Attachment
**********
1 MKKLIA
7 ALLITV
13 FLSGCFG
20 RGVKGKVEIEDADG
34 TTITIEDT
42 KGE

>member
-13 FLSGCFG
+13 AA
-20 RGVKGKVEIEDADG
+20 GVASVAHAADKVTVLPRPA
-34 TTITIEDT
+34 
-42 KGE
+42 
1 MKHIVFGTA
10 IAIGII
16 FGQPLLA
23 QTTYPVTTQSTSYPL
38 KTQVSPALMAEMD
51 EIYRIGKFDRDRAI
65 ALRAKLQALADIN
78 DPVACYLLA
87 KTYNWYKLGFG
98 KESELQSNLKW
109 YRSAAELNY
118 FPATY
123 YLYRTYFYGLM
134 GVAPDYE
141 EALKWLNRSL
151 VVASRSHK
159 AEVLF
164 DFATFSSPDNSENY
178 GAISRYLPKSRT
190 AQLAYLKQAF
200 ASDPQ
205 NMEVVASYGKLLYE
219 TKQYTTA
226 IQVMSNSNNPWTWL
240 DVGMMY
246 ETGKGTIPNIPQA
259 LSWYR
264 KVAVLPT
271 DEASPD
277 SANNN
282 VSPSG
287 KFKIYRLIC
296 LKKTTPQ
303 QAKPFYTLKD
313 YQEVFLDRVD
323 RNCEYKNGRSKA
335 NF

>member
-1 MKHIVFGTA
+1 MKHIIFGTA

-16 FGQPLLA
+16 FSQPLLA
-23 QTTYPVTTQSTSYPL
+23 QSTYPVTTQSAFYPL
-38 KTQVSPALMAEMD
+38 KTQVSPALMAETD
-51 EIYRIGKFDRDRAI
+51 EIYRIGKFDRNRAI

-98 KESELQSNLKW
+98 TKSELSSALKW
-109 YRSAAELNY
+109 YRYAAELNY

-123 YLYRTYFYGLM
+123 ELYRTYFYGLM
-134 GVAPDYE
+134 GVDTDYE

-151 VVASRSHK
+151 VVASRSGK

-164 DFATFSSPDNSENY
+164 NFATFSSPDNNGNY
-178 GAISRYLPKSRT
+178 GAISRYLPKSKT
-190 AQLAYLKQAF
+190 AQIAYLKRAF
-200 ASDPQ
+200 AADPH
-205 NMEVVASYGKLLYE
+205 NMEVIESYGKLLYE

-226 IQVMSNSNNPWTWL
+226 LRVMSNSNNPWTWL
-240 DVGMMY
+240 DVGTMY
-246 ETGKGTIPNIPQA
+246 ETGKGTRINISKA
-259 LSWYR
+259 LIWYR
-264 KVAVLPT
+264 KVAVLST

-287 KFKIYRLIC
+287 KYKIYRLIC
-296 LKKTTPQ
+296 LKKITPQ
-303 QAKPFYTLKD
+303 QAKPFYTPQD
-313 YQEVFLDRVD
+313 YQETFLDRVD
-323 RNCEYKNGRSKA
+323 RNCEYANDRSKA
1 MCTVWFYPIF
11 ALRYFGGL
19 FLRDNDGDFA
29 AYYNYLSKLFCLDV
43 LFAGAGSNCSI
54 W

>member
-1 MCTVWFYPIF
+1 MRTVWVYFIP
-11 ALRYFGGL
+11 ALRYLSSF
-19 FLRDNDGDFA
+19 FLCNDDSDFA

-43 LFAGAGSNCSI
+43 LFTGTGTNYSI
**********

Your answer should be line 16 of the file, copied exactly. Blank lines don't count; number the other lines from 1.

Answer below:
1 MKHIVFGTA